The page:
The dominant paradigm

By far the most widely used style of testing today is unit testing.

Shameless Wikipedia pillaging

If you're used to unit testing, this may look reasonable.

public class TestAdder {
public void testSum() {
Adder adder = new AdderImpl();
assert(adder.add(1, 1) == 2);
assert(adder.add(1, 2) == 3);
assert(adder.add(2, 2) == 4);
assert(adder.add(0, 0) == 0);
assert(adder.add(-1, -2) == -3);
assert(adder.add(-1, 1) == 0);
assert(adder.add(1234, 988) == 2222);

The "real world" adds tons of cruft: mock objects, preprocessor abuse to expose "test seams", etc.

Problem: unit testing is only as good as your patience

The example from the previous slide contains 7 tests.

It's not hard to imagine a world in which we lose the will to continue inventing new unit tests long before we've exhausted our search of the space of possible bugs.

Let's sort a list

mergeSort :: (a -> a -> Bool) -> [a] -> [a]
mergeSort pred = go
go [] = []
go [x] = [x]
go xs = merge (go xs1) (go xs2)
where (xs1,xs2) = split xs

merge xs [] = xs
merge [] ys = ys
merge (x:xs) (y:ys)
| pred x y = x : merge xs (y:ys)
| otherwise = y : merge (x:xs) ys

The split function

The purpose of splitting is to produce two sublists of roughly equal length, so that they can be merged (where the sorting occurs).

split :: [a] -> ([a],[a])
split [] = ([],[])
split [x] = ([x],[])
split (x:y:zs) = (x:xs,y:ys)
where (xs,ys) = split zs

Sorting: a unit test perspective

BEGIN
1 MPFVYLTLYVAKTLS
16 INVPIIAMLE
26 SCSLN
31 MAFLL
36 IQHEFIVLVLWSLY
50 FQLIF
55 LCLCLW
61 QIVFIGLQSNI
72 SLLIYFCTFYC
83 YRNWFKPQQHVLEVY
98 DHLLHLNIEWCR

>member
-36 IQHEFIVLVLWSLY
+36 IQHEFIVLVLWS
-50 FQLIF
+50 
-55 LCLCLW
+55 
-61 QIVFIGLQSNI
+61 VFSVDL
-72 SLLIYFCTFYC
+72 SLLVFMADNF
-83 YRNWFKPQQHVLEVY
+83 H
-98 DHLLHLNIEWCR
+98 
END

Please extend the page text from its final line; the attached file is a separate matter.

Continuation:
sort [1,2,3,4] == [1,2,3,4]
sort [4,3,2,1] == [1,2,3,4]
sort [1,4,2,3] == [1,2,3,4]

This gets a little dull.

Let's talk about properties

A property is nothing more than a predicate that should always hold.

What's an obvious property for sorts?

t_idempotent = sort . sort == sort

We can't define this, since we can't compare functions for equality.

However, we can cheat:

t_idempotent xs = 
sort (sort xs) == sort xs

Why don't we do it in the interpreter

t_idempotent [3,2,1]

Okay! Let's mechanize some exhaustive testing.

To exhaustively test over all lists containing the above elements, we need some help.

import Data.List (permutations)

t_permute :: ([a] -> Bool) -> [a] -> Bool
t_permute prop = all prop . permutations

Over what list sizes is this practical?

Exhausted testing?

Clearly, exhaustive testing is impractical for most interesting purposes.

The insight of QuickCheck:

Let's give it a try

At the ghci prompt:

>> import Test.QuickCheck
>> quickCheck (t_idempotent compare)
+++ OK, passed 100 tests.

As the output suggests, QuickCheck generated 100 random lists, and tested our property over them.


Something funky is going on

The type of compare is polymorphic:

>> :type t_idempotent compare
t_idempotent compare :: Ord a => [a] -> Bool

So how are we able to generate a list?

Type defaulting - a recap

Haskell's usual defaulting rules take each group of constraints (C1 a, C2 a, ..., Cn a) for each type variable a, and defaults the type variable if all of the following conditions hold:

That's not enough for us lazy programmers!

To reduce the number of types we're forced to specify by hand, ghci relaxes the standard rules (changes in italics):

It also adds another critical step when defaulting:

Peek inside

We can use the verboseCheck function to see all the test data that QuickCheck is generating for us.

>> verboseCheck (t_idempotent compare)

Notice that we have endless lists of ()?